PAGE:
ADDIS ABABA/NAIROBI (Reuters) - Africa will likely see higher numbers of coronavirus cases in coming weeks because of the likelihood some are slipping through the net, the head of a regional disease control body said on Thursday.
The virus has multiplied in Africa more slowly than in Asia or Europe, but 36 nations on the continent have now reported a total of more than 700 cases. Worldwide, it has infected more than 227,000 people and killed more than 9,000.
“We are picking (up) some people but we are also missing some people,” said John Nkengasong, head of the Africa Centres for Disease Control and Prevention (CDC) which is a branch of the African Union bloc.
“The situation will get worse before it gets better because the chances are clear that people have slipped through.”
Two more African countries, Chad and Niger, confirmed their first cases on Thursday, as governments across the continent announced aggressive measures in the past 24 hours to restrict travel and close public spaces.
Senegal and Sierra Leone said they would suspend all international commercial flights. Democratic Republic of Congo banned all flights from “at-risk” countries and ordered schools and restaurants closed. Mauritania decreed a nationwide curfew from 8 p.m. to 6 a.m.
Chad and Djibouti ordered schools closed, as did Zimbabwe, which has not yet confirmed any cases.
Nkengasong said the number of confirmed cases in Africa was expected to rise in coming days and such travel bans would delay but ultimately fail to contain the virus.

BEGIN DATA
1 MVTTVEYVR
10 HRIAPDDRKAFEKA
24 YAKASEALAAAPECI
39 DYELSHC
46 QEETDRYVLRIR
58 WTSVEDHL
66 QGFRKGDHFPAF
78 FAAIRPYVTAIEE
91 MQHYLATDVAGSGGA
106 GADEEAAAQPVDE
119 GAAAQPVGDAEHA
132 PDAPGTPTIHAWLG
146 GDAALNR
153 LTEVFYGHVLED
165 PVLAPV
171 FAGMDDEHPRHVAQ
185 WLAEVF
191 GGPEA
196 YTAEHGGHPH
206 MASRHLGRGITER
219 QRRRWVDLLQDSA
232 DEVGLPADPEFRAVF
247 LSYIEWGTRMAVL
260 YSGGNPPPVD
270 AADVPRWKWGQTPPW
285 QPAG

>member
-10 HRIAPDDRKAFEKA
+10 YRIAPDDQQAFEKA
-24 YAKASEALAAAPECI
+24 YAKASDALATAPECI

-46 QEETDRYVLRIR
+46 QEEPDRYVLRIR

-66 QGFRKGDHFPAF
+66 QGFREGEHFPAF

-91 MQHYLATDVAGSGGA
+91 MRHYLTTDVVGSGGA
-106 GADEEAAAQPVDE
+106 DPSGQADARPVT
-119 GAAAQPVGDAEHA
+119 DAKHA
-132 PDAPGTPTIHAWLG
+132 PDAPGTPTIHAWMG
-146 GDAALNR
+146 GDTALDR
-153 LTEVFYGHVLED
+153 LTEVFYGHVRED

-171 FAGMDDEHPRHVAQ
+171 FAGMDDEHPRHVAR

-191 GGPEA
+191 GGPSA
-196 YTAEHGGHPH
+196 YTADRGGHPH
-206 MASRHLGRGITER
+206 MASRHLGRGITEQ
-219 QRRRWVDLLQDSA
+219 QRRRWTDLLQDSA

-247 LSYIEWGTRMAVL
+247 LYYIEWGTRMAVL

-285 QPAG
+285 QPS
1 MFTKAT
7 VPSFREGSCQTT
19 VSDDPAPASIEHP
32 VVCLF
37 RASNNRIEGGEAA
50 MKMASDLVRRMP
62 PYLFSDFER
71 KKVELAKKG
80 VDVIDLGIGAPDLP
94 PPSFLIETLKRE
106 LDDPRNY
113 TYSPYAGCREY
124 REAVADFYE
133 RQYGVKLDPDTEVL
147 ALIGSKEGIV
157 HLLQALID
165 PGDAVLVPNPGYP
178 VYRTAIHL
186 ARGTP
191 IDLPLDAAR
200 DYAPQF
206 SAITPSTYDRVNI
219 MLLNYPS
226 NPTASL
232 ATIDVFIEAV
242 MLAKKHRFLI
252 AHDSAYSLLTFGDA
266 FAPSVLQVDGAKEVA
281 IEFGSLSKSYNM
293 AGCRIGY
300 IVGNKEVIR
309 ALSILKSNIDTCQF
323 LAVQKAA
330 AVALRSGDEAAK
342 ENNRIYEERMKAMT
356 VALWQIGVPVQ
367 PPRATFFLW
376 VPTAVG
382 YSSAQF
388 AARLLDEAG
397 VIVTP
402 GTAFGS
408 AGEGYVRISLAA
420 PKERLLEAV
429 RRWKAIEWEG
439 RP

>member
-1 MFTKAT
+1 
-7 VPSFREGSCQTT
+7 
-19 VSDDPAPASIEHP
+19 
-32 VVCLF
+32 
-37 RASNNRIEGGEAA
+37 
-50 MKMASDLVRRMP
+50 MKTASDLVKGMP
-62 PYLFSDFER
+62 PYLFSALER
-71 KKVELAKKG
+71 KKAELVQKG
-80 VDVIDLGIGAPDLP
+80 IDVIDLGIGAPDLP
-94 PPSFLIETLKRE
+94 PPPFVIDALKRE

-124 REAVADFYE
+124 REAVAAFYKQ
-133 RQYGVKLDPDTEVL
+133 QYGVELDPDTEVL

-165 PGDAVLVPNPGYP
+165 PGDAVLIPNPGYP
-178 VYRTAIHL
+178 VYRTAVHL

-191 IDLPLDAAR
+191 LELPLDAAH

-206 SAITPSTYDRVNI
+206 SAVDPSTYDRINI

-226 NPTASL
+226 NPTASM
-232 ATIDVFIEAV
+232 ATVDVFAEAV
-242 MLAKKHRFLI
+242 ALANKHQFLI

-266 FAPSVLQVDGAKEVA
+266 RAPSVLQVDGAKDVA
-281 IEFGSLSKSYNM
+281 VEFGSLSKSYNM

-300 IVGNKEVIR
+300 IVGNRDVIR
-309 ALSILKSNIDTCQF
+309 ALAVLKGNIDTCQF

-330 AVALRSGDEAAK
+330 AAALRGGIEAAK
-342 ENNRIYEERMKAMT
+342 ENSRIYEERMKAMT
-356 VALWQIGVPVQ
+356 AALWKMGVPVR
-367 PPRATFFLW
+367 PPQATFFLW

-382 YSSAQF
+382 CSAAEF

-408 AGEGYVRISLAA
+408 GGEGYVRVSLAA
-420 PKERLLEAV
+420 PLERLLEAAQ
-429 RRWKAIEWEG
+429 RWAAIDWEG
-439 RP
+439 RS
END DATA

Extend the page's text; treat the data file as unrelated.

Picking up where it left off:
“Anyone who has followed pandemics over the years, you know that doesn’t work,” he told a news conference in the Ethiopian capital. “When you lock down countries, you should understand clearly how to unlock the country.”
Nkengasong said testing was going to increase as more kits became available. U.S. company Abbott Laboratories , Swiss-based Roche Diagnostics and California-based Cepheid’s GeneXpert were all ramping up production, he said. The testing could be rolled out quickly through existing HIV infrastructure, he said.
Matshidiso Moeti, the World Health Organisation’s (WHO) Africa head, was less concerned than the CDC head about missing cases. “We actually don’t believe that there are large numbers of African people who are undetected and infected,” she said on a teleconference with the media.
Moeti said 40 African countries can now test for the virus, up from just South Africa and Senegal at the start of February.
WHO Africa is planning to help countries set up pop-up hospitals that could be equipped with ventilators and oxygen, she added. Moeti said countries should isolate suspected and confirmed cases but without cutting off other nations.
In Kenya, which has seven confirmed cases, the government will start doing random screenings for the coronavirus, Health Minister Mutahi Kagwe said.
Reporting by Giulia Paravicini; additional reporting by Bate Felix in Paris, Duncan Miriri in Nairobi, MacDonald Dzirutwe in Harare and Stanis Bujakera in Kinshasa; Writing by George Obulutsa and Aaron Ross; Editing by William Maclean, Andrew Cawthorne, Kirsten Donovan and Jonathan Oatis